In my personal life, I longed for the spiritual companionship of the Lord, but I also longed for the physical and emotional contact with somebody I could, as Joseph Smith put it, “it is pleasing for friends to lie down together, locked in the arms of love, to sleep and wake in each other’s embrace and renew their conversation.” This is what I wanted with all my heart.
There are many people today who claim to speak for God, or claim to possess an uncanny knowledge of the intentions and inner mind of God when He caused the scriptures to be written thousands of years ago. Most Mormons do not even read these scriptures, much less study the written words of their leaders, but persist in passing around speculation, gossip, and rumors in Sunday School class — fables that pass for doctrine because “everybody know that” such and such is true. As I said earlier, I’m not a believer. I’m a knower. I want to know for myself, and if there is anything that God thinks I am entitled to know, I will take him at his word and ask. The Restoration scriptures are full of scriptures that contain the promises of God to bless us with knowledge, even the deep mysteries of God, when we prepare ourselves to receive them.
Not content with taking anybody else’s word for it, and realizing that everybody had presumed to know how God felt about homosexuality, but never bothered to ask. I decided to ask. To give you a quick summary of what I received, I learned that when it comes to sexual relations, God is no respecter of persons. The same rules about adultery and fornication apply to everybody, regardless of sexual orientation. To God, it is irrelevant and immaterial whether the couple is same-sex or opposite-sex. Cheating is cheating. Sex is deep and intimate communication that takes place on many levels, and it can destroy a couple or friendship, or it can create a bond that must be preserved in a relationship that is secured by a deep interpersonal covenant, made in connection with the Holy Ghost.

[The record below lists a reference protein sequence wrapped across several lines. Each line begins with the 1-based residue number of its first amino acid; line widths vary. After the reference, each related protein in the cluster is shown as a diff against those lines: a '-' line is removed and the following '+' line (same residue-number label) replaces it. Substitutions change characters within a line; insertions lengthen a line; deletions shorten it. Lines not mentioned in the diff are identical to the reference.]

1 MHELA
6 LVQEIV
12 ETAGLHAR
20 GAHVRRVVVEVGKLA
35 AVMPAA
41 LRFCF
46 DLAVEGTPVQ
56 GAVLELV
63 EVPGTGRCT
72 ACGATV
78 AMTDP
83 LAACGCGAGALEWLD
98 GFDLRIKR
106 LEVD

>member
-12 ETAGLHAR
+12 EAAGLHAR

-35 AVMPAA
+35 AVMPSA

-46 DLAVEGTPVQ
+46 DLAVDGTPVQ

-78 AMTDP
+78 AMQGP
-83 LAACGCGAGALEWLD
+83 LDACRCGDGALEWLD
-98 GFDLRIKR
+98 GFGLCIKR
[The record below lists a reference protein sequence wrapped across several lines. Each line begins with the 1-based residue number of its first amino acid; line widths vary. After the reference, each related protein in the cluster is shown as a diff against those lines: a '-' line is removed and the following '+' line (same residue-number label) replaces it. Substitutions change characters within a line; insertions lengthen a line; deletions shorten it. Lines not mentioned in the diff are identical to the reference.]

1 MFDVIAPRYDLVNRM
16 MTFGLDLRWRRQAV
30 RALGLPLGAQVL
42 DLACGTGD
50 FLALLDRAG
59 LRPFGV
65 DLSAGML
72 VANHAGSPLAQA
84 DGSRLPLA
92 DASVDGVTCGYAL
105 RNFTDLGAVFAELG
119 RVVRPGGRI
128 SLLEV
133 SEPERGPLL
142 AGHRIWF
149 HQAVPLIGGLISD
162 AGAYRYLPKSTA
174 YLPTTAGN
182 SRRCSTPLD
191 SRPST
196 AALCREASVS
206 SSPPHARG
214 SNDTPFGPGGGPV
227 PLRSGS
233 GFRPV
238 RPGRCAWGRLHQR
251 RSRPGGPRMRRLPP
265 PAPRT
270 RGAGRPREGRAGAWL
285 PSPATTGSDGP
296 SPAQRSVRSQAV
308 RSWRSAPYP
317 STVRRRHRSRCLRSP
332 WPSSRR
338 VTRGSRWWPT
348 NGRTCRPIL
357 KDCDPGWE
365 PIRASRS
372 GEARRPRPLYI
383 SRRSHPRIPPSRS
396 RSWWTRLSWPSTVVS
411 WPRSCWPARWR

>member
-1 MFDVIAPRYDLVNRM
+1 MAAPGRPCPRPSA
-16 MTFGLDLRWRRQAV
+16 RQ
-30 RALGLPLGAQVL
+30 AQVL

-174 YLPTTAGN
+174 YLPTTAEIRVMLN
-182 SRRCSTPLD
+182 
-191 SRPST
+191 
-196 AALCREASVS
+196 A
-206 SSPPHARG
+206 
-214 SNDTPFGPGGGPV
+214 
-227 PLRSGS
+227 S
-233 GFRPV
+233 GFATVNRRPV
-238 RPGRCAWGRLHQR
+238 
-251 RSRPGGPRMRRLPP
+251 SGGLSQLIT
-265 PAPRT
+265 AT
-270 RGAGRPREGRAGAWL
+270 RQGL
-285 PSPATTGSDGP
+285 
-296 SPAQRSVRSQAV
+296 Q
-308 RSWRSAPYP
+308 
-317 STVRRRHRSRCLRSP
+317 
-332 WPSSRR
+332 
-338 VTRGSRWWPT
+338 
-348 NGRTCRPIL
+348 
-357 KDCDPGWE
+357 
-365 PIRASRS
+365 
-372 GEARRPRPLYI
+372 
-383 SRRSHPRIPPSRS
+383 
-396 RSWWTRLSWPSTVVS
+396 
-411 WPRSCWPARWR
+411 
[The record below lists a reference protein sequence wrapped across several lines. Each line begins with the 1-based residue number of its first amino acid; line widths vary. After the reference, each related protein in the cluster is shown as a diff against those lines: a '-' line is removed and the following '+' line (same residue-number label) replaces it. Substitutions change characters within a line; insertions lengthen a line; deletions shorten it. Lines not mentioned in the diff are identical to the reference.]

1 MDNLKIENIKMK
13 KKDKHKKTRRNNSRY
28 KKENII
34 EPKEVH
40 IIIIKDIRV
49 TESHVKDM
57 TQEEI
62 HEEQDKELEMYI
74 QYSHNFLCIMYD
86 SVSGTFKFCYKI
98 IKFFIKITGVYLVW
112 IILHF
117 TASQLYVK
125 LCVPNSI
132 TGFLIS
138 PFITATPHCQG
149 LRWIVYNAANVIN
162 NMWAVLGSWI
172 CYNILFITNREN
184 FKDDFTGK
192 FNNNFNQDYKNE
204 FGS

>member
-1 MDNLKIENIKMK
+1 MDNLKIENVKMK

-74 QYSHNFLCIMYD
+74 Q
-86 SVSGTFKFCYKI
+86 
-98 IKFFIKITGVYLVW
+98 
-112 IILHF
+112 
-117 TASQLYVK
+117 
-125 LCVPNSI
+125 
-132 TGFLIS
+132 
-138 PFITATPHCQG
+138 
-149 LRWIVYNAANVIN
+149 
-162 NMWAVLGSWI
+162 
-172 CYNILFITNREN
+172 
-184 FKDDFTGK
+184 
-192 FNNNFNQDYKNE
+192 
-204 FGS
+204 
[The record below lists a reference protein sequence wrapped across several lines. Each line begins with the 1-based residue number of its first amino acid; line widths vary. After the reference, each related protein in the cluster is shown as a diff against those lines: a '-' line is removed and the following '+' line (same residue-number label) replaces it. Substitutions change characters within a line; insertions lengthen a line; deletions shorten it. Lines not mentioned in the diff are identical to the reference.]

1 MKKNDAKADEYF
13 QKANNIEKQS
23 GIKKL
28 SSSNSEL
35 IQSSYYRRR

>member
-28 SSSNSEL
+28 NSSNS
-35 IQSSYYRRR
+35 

It’s OK to be gay, but, you must be responsible; you must make sacred covenants; and you must live by them. And, now that same-sex marriage is legal in many states, that couple must make a legal commitment. If the LDS church could just make the policy change that recognizes legal same-sex marriages and discourages adultery and infidelity of any kind, they would come much closer to being in step with society, not to mention getting in step with the revealed word of God to me and the prophets of other Restoration churches.
With this new knowledge, I changed my behavior immediately. A couple of months later, I received a revelation that God had somebody especially prepared for me to come into my life. He would be somebody I never considered or expected, but he would come into my life and we would be a blessing to each other. I waited.
Our little study group started moving in a direction that I thought was wrong. They wanted to start accepting tax-free donations, so they incorporated as a church in California, and suddenly the state was our silent partner in running everything. We also set up legal church with a First Presidency and created impersonal branches to replace the warm and welcoming families. We were warned in a revelation to the Presiding High Priest that we had “followed the arm of flesh” in doing so, but he persisted in this course anyway. Instead of a Priesthood group that was open to all, and guided by constant ongoing revelation, the group was degenerating into a “gay Mormon church”. The members demanded manuals and guidelines instead of revelation. I wanted to teach the principles of revelation to all the members, but was forbidden by the president to do so.